Depending on the job and profession you are seeking, you may encounter a pre-hire math test, also known as a numerical reasoning test, a quantitative reasoning test, or a numerical test. This is the most common type of aptitude test applicants can face. Test takers are assessed on their ability to understand and make decisions based on numerical data. The exam may be administered as part of an online job application, at the job site, or during an interview. However, it's important to note that there are no standard pre-employment math tests.
Numerical reasoning tests, or pre-hire math tests, are the generic terms for number-based assessments that range from basic mathematics or arithmetic tests to high-level numerical critical reasoning assessments.
The test types corresponds to the job level, including high-ranking senior management positions, graduate or managerial jobs, and administrative and sales roles.
The job level you are applying to often determines the type or level of quantitative test you will encounter. Difficulty levels may vary, in addition to variations in question topics and contexts, making a test potentially easier or more difficult.
The testing time frame can also vary greatly depending on your prospective employer and his or her wants and needs. Some math tests take 20–90 minutes, while others are untimed. As speed and accuracy are important factors, it's recommended that before starting a timed exam, quickly calculate the seconds or minutes that can be allocated for each question.
Each job position requires a specific set of skills. Therefore, the level of math and frequency of math will vary. Some professions and companies that require pre-hire math tests are:
|Bank Tellers||Clerical Positions||Nurses|
|JPMorgan Chase||Bank of America||Morgan Stanley|
Below is a list of the various numeracy tests you are likely to encounter. By understanding the purpose of each question, you will be able to prepare yourself for the test and the job.
Basic numeracy tests, also known as numerical literacy tests or basic math tests, are all about the foundations of math—the four basic operations, fractions, decimals, rounding numbers, averages, and basic geometry.
Although the term "numerical reasoning" is rather broad, it generally refers to tests in which more than just basic arithmetic is involved. There are four major topics covered on these tests: word problems, number series, numerical reasoning charts (i.e. graph and table questions), and sufficiency questions.
Advanced numerical reasoning tests are used when advanced math, analysis, and data interpretation skills are required. These tests are similar to "regular" numerical reasoning tests, but they are simply considered more difficult as they include numerous charts and calculations. You may also need to use information beyond the question, such as formulas that may or may not be provided on the test.
Numerical critical reasoning tests are a type of advanced numerical test, but these tests are difficult to characterize as each assessment company sets its own standards. However, one thing each of these tests has in common is that very accurate and precise calculations are needed to solve the math problems.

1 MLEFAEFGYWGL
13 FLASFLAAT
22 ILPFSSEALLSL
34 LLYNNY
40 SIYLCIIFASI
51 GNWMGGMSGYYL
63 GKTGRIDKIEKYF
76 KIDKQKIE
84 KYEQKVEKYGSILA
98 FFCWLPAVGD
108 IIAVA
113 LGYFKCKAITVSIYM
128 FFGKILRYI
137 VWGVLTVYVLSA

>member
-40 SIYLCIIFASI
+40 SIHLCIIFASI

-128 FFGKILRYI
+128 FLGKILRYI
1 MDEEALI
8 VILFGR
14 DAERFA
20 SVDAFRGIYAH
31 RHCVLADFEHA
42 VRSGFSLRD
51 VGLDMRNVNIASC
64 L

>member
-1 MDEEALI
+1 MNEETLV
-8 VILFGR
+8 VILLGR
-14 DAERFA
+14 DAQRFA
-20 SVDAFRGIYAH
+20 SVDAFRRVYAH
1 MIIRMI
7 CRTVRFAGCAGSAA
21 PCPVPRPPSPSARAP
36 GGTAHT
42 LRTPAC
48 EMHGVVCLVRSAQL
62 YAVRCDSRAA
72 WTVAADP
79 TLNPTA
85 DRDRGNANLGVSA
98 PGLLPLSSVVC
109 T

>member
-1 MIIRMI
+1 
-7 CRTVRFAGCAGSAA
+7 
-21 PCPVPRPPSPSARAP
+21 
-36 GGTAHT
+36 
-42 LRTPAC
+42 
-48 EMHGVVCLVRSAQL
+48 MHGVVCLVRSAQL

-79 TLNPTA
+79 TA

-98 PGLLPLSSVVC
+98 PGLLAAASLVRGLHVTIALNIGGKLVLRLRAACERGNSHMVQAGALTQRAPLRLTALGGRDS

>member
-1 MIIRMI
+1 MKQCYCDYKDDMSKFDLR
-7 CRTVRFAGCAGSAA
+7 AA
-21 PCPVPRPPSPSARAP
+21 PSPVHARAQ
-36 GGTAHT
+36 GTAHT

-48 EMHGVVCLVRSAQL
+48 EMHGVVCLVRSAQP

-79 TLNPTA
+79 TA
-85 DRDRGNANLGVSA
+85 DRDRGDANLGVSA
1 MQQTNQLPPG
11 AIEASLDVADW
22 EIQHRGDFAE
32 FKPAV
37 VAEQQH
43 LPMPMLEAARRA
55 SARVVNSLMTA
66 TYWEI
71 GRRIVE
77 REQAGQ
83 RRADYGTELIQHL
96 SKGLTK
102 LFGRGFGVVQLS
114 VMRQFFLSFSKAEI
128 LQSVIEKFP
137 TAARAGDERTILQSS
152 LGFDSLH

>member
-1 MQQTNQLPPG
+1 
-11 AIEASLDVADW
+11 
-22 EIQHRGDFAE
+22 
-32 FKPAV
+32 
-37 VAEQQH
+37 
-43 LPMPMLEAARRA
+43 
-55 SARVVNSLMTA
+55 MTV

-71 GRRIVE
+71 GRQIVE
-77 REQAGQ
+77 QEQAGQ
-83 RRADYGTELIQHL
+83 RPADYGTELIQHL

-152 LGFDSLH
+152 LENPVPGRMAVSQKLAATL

Conversion tests of all kinds work along the same basic concept: using a formula to convert one amount into another in terms of specific units. The most common types of conversion tests are currency conversion and unit conversion tests.
Some numerical tests do not allow the use of a calculator as they are an assessment of your mental mathematical ability. While it is, in general, common for there to be a time limit on aptitude tests, non-calculator tests move particularly quickly. The questions on these tests can be made up of the concepts in the regular numerical reasoning tests seen above. However, the numbers you are asked to work with are easier to calculate.
Numerical tests are designed to look at the range of skills and abilities needed to perform most jobs. Some of the skills and abilities include basic math or computations skills, such as the four basic operations (addition, subtraction, multiplication and division), percentages, ratios, analyzing graphs, and other numerical data.
There are several major assessment companies that provide employers with pre-hire math assessment tests. While many of the concepts used on the tests are similar, the companies' tests vary in terms of question style, test format, and time frame.
|Human Systems Technology (HST)||Criteria||Pearson|
JobTestPrep's pre-employment Math PrepPack™ contains over 45 practice tests, study guides, and detailed explanations for each question.
Performance on numerical reasoning tests can definitely be improved with practice. Therefore, exposure to the type of questions used on real tests, as well as an understanding of the underlying principles of each topic, are the key to success. Moreover, ongoing hands-on practice is guaranteed to increase your confidence and improve your response times. Our pre-employment math practice tests provide you with both exam familiarity and an essential math review.
To ensure the most efficient and helpful practice, JobTestPrep offers timed tests simulating the actual exam, as well as a step-by-step mode allowing you to learn and gain a better understanding of the material.
This PrepPack™ is available anytime, anywhere. Try our complete preparation package and attain the position you are seeking.